By: Frank Lovece
Every condo board, it seems, has the same story: “We’ve got thousands of dollars in arrears from condo-owners who don’t pay their common charges — and there’s nothing we can do because A) It’s too expensive to take them to court, and B) it takes years anyway.”
Wrong. Yes, some condo-owners game the system because of those two factors — and when those deadbeats don’t pay, you have to pay for them, whether through common-charge increases, assessments or the board just plain having to put off repairs, improvements and amenities.
Well, no more. In an exclusive, in-depth Habitat report being presented in two weekly installments, we’re going to tell you cheap, easy and effective means for your board to get deadbeat condo-owners to pay — and what to do in hardship cases that can actually help those people. So if any condominium board is serious about collecting arrears, there are no more excuses. Here’s what to do.
“Condominiums are very weird creatures,” says Dan Wurtzel, president of Cooper Square Realty. “Co-ops in arrears you can foreclose on in a matter of months,” since it’s simply a matter of recalling shares in a corporation. “But a condo” — which is real property — “is one of the hardest forms of ownership to foreclose on, even harder than a house. Something needs to be done at the state level,” he says, “because people can stack up substantial arrears, and foreclosure proceedings take years.”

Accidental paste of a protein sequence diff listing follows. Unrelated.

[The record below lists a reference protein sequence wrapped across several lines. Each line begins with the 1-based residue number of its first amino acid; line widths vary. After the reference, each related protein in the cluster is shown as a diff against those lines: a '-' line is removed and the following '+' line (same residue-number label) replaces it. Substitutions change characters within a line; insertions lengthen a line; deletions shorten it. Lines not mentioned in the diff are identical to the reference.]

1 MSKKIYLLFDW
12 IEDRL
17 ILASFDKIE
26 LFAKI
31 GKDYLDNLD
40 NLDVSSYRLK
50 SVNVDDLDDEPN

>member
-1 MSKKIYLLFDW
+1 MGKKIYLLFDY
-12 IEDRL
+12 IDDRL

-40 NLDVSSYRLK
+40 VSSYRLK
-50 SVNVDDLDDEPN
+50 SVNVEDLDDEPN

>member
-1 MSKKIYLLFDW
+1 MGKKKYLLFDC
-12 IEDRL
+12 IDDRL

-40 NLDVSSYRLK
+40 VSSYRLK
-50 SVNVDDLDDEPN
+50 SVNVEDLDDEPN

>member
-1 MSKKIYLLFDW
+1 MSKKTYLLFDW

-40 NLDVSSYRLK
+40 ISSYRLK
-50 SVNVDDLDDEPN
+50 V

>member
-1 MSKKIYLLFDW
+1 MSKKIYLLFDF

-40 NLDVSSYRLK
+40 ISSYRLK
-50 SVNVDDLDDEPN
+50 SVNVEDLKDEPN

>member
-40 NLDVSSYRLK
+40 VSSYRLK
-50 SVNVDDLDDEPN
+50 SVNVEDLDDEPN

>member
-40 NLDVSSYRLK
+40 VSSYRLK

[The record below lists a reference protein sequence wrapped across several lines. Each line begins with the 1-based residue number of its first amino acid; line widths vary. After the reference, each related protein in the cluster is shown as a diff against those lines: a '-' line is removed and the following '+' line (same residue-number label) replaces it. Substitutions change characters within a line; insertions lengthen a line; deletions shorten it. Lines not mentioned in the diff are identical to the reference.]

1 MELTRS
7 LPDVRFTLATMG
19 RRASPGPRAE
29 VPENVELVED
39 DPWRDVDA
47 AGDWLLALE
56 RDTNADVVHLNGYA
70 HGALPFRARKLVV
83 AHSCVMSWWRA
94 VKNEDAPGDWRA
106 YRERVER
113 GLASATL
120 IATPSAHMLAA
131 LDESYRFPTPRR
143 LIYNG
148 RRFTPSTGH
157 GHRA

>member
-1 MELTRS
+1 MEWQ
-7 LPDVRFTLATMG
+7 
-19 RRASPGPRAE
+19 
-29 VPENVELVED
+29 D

Two things condo association boards should realize off the bat: You can collect arrears, and you should collect arrears. You might be hesitant to do so because foreclosure litigation can be expensive and time-consuming, but you’ve got other avenues. You can:
– Create payment plans
– Cut off amenities
– Make names public to create peer pressure
– If the apartment is being rented, collect rent directly from the tenant
– Hire a lower-cost expediter rather than an attorney for the initial paperwork
– Or just go to Small Claims Court, which handles amounts of up to $5,000. For most condo apartments, that’s well over three months’ arrears. And you can file multiple times if you hit the $5,000 cap.
Step One: Get the Basics Out of the Way
The first step is for your board to have a consistent policy in place. This generally means initiating action after 60 days. At the end of the second month without a common-charge payment being made, a savvy, serious board will have your managing agent or attorney send a certified letter, return-receipt requested, notifying the condo-owner that he or she is in arrears. It should state neutrally and non-threateningly that payment must be made immediately or a payment plan worked out. Otherwise, it should warn that a Lien of Unpaid Common Charges will be placed on the apartment.